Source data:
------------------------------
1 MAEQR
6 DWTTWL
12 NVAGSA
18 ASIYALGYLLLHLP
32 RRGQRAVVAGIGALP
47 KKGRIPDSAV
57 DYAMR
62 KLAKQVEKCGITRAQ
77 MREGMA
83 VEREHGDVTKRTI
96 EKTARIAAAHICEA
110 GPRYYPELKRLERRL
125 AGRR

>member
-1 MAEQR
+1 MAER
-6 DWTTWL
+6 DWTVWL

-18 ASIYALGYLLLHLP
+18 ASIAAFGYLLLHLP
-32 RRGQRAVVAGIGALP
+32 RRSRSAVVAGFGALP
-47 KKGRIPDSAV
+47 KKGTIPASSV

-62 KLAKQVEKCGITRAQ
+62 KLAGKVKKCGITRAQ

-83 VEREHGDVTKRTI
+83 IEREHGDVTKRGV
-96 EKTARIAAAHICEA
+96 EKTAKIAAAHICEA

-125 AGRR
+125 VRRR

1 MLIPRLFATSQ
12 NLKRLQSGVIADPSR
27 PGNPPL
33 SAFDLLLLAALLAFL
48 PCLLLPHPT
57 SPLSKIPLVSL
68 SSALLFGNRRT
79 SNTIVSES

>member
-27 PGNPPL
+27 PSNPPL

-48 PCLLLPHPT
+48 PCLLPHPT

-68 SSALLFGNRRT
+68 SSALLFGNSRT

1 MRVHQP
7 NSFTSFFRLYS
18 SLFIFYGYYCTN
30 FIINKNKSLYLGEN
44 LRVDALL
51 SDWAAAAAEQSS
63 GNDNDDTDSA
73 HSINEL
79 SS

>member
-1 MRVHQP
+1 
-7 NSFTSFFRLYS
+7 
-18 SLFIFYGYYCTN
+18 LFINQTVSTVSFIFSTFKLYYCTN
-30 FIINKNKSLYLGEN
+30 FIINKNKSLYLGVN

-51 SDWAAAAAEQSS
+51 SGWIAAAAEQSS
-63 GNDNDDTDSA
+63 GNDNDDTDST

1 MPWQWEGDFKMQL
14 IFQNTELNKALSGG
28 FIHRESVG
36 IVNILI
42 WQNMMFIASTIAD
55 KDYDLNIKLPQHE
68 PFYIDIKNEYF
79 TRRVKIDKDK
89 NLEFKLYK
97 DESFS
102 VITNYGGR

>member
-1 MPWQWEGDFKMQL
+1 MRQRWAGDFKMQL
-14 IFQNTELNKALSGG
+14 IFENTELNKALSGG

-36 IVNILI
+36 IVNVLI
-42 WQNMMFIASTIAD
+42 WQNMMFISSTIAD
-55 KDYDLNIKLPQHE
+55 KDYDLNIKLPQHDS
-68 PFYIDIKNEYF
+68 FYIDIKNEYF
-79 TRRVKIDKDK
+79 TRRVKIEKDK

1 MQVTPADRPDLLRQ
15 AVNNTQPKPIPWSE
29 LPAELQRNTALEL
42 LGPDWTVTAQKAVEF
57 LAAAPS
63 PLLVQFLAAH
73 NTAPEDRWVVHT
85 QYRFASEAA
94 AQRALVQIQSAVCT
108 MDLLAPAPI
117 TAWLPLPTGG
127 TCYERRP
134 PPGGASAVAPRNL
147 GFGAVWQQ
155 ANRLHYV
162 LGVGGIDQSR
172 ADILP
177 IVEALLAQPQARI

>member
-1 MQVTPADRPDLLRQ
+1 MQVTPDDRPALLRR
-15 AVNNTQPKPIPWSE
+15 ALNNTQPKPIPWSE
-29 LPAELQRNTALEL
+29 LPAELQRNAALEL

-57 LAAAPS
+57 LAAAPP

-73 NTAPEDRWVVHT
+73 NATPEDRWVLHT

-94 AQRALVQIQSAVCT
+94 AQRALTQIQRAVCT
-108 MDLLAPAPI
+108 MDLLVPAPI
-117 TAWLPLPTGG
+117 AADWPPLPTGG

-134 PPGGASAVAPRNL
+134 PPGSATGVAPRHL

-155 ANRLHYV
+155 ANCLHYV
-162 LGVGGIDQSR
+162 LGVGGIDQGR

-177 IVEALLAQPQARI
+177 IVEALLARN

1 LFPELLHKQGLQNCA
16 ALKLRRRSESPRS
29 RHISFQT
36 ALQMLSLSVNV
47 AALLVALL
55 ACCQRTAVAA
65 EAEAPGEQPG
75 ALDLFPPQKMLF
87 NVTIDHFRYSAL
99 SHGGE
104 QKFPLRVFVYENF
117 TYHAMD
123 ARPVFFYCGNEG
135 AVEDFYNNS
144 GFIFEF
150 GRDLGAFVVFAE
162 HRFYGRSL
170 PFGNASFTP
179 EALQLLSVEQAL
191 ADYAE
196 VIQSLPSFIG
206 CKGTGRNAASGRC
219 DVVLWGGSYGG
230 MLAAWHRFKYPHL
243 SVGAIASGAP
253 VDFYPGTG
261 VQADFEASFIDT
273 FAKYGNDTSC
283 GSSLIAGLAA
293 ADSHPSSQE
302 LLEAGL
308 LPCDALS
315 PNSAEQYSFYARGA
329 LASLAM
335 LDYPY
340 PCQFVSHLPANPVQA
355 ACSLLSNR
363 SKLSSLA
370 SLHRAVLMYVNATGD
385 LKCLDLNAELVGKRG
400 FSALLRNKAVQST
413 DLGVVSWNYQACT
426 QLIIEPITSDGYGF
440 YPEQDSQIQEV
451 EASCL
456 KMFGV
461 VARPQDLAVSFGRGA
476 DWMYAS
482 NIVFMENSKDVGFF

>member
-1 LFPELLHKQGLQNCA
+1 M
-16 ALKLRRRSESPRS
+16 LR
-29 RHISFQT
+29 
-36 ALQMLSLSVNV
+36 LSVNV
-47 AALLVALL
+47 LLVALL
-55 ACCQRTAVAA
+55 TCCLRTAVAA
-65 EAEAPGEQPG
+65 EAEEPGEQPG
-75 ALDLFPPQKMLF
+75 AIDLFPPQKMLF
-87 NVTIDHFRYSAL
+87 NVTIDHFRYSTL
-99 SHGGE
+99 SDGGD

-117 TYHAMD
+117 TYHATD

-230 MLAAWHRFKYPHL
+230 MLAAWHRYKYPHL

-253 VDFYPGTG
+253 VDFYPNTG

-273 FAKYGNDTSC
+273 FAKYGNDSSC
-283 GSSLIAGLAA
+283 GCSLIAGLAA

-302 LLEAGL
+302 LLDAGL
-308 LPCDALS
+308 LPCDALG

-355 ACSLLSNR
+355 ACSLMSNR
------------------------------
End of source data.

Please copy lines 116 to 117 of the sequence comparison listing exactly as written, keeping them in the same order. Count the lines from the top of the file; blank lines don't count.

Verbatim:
+1 MQVTPDDRPALLRR
-15 AVNNTQPKPIPWSE